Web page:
Bernie Sanders Rally
Bernie Sanders Rally in New York Photo credit: Jon Hecht / WhoWhatWhy

Anyone following the presidential election news coverage from afar might assume that, just like the Republican contest, the Democratic race had devolved into a mud wrestling exhibition as it reached the Empire State. The media laid it on thick:

“Democrats’ Fight Intensifies as New York Primary Nears,” read the Wall Street Journal’s headline on April 11th.

“No More Playing Nice,” proclaimed CBS News on April 8th.

“..four rabid cats in a paper bag,” was how Glenn Thrush of Politico described the state of the New York Primary.

The Hill reported worries among top Democratic leaders that the fight in New York was risking the chances of both candidates come November.

But New York voters are not seeing it that way at all.

“I think it’s been the most graceful campaign that I’ve ever seen,” said Jens Rasmussen, a 45-year-old Bernie Sanders supporter, who attended a rally on April 5th in the Brooklyn neighborhood of Greenpoint along with his dog.

Rasmussen is hardly an exception in his sentiment. WhoWhatWhy attended three Sanders rallies and a Clinton rally, looking for the ruthless fight that the media has declared. We did not find it. Nor did we find hard feelings between the supporters of each candidate.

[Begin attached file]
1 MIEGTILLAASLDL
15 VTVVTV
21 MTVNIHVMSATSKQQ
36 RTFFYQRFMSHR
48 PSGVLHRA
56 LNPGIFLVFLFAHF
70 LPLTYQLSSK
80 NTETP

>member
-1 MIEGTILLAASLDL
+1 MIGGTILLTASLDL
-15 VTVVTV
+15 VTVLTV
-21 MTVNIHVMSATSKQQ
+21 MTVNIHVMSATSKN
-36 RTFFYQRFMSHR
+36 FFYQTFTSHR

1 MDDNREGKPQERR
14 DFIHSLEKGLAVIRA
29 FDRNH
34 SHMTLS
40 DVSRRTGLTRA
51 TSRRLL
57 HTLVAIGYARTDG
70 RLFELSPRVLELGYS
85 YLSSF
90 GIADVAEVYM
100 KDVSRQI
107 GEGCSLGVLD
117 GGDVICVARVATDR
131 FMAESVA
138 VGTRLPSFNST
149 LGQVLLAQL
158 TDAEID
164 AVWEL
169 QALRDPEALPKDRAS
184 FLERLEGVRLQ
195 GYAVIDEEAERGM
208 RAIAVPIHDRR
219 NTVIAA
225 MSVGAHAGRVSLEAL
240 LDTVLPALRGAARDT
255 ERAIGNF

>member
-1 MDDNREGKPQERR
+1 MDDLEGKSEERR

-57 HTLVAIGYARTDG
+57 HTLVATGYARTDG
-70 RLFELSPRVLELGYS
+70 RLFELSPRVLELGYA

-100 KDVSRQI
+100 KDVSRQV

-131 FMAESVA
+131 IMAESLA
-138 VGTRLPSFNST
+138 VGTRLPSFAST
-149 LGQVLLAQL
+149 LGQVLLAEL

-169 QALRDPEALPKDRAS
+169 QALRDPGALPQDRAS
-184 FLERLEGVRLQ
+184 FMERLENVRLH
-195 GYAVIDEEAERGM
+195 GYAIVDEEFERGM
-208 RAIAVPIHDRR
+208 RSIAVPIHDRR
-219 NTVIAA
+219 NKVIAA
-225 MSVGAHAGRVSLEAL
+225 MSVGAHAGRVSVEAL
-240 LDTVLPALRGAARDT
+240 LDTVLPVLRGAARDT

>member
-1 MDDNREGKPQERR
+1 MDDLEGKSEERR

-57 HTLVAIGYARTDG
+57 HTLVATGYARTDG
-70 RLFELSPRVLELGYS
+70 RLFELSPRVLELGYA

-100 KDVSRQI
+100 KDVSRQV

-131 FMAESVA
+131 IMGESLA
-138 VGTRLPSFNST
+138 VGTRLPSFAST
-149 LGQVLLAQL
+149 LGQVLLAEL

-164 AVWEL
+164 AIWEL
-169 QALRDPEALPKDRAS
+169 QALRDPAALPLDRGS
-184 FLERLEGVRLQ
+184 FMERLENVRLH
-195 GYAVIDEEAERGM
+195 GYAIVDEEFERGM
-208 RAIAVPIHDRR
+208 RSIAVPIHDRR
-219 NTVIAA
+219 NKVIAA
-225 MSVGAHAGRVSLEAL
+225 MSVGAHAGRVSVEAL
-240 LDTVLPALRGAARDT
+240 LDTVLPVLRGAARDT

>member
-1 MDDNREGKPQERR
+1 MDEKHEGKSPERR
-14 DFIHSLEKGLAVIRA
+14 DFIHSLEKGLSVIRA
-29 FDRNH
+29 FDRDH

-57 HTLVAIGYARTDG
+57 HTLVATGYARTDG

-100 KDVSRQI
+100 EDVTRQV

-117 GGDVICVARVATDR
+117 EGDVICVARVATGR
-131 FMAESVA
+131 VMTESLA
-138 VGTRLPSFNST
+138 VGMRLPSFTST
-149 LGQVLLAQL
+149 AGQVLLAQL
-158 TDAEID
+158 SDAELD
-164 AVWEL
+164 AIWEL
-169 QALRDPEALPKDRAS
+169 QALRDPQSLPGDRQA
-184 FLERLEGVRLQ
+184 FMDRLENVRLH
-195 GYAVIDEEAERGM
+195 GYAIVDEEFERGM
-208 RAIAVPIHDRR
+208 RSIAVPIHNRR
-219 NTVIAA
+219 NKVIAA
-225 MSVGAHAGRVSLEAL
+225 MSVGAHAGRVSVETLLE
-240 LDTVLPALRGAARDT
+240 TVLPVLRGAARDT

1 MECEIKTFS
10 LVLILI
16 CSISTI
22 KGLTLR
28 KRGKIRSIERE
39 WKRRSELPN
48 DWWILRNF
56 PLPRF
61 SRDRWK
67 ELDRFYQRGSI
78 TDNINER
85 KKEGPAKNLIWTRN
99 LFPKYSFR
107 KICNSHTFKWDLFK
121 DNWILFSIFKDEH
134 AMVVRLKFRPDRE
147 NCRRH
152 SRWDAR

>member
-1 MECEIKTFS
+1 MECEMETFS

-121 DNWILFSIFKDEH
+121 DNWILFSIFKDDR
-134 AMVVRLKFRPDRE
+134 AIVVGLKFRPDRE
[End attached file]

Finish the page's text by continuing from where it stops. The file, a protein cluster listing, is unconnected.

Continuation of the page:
“This is the first election where I’m not opposed to the other candidate,” said Albama Islami, a 24-year old marketing associate who came to support Hillary Clinton at her March 30th speech at the Apollo Theater in Harlem. “I think it’s a much cleaner race than most of the races we’ve had.”

Islami’s kind feelings towards Sanders echoed most of the people interviewed by WhoWhatWhy. Of the more than two dozen individuals we spoke to, none of the Clinton supporters said they could not see themselves voting for Sanders in the general election. Only two Sanders supporters said they would not support Clinton in the general election. Others said they would only do so to prevent a Republican like Donald Trump or Ted Cruz from running the country.

Hillary Clinton Rally

Hillary Clinton rally
Photo credit: Ted Eytan / Flickr (CC BY-SA 2.0)

“I would definitely vote for Hillary over them,” said Shannon Dennard, 34, almost laughing at the question.

As a freelance location-scout for television shows, whose access to healthcare is often in flux from not having a steady employer, Dennard sees healthcare expansion as a fundamental need in her life.

“I hope Bernie wins,” Dennard said. “I really, really love him, but I will definitely vote for her over whoever the Republican candidate is.”

Chuck Hershey, 62, a network engineer attending the April 16 Bernie Sanders rally at Prospect Park in Brooklyn, was one of those rare few who disliked Clinton enough to say he would stay home in November rather than vote for her. But even he felt that the tone of the campaign has remained remarkably easy-going.

“The press is trying to make this into a deathmatch that isn’t going on,” Hershey told WhoWhatWhy. “They’re trying to create some controversy.”